Four ways organizations can prevent PII from becoming black market public record

Personally Identifiable Information (PII) is worth 10 times more than credit card information on the black market, making it imperative to have strong policies and safeguards that protect personal data in place. The latest account from the Identity Theft Resource Center (ITRC), shows that a total of 591 data breaches have taken place this year, exposing more than 175 million records. Among the biggest victims targeted include local, state and national government entities due to the troves of personal data these organizations store and share on a daily basis and their often out dated and therefore insecure IT infrastructure.

Since 2010, governmental organizations experienced more than 300 breaches exposing millions of sensitive records with victims including the United States Postal Service, US Department of State and the National Weather Service. The most recent and by far most egregious breach is that of the Office of Personnel Management (OPM), in which 21 million social security numbers and addresses belonging to former and current government employees, as well as 5.6 million fingerprints, were stolen. What’s most painful is the fact that simple cybersecurity measures could have prevented the majority of these breaches.

In the private sector, data security has become a board level issue as organizational reputation and shareholder value are at stake. As the resignation of the OPM’s director indicates, governmental organizations are in the same position. As a result, these organizations can – and must – defend against cyber theft by developing and incorporating strong cybersecurity protocols and safeguards when storing and transferring data. Below are four ways that government agencies can protect their PII to avoid making headlines as the next victim of a breach.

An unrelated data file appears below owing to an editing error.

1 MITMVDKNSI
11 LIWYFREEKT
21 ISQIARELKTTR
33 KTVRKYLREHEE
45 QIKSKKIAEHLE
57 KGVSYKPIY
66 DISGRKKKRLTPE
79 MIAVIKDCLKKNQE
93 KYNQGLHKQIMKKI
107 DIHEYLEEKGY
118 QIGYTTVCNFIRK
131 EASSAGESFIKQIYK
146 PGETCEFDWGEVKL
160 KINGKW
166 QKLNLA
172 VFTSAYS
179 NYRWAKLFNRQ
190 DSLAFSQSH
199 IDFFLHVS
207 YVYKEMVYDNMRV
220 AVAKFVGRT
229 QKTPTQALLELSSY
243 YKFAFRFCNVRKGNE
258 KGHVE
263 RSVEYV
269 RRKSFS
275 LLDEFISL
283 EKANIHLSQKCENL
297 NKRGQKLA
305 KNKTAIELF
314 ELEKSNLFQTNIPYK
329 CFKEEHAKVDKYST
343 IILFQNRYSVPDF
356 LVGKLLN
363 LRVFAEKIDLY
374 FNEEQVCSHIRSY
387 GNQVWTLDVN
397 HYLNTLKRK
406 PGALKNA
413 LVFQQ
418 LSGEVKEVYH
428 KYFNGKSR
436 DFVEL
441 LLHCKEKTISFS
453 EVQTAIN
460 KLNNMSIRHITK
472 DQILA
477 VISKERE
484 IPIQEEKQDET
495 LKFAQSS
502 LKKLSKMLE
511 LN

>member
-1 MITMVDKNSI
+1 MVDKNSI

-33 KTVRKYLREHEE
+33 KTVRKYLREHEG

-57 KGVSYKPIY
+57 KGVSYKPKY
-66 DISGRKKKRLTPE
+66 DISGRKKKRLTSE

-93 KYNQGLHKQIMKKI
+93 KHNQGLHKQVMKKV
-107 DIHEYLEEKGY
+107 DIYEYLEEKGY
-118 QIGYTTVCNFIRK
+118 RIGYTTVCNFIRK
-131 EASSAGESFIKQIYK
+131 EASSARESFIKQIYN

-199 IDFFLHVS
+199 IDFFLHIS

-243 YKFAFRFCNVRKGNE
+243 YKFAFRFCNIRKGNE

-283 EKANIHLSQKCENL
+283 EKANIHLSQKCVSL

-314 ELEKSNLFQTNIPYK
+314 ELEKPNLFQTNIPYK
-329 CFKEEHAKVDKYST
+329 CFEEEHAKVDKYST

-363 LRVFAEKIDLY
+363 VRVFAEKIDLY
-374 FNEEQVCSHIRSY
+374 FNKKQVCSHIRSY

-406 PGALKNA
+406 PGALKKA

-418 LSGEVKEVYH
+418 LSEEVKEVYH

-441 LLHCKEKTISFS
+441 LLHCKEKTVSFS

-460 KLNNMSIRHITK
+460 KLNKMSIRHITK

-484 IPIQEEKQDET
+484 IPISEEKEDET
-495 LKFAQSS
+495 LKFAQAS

1. Equip systems with strong user authentication passwords
It doesn’t take a sophisticated hacker to break into a government data vault if passwords are easy to crack. Because we all have a multitude of passwords to keep track of, people tend to use the same easy-to-remember passwords for a variety of purposes.

According to a 2015 Trustwave research report of 574 data breaches that took place across 15 countries, 28 percent of those breaches were the result of weak passwords. Each year, several reports are released revealing the most common passwords people use and, despite common knowledge, usual suspects like “1234” or “qwerty” are still often selected. As the first line of defense, a strong password that uses both upper and lowercase letters, symbols and numbers that are unique and not in use for other solutions or systems, can decrease the likelihood of a breach.

2. Take ownership of encryption keys
When the PII of millions of employees sits unencrypted on a poorly protected server, it’s the data equivalent of putting a pie on the windowsill for data-hungry hackers. This was the scenario that led to the compromise of millions of files and records at the OPM. Whether information is being stored on and accessed via smartphones, laptops or wearables, organizations should be aware of the risks associated when using the public cloud. Managing and maintaining encryption keys is a good start.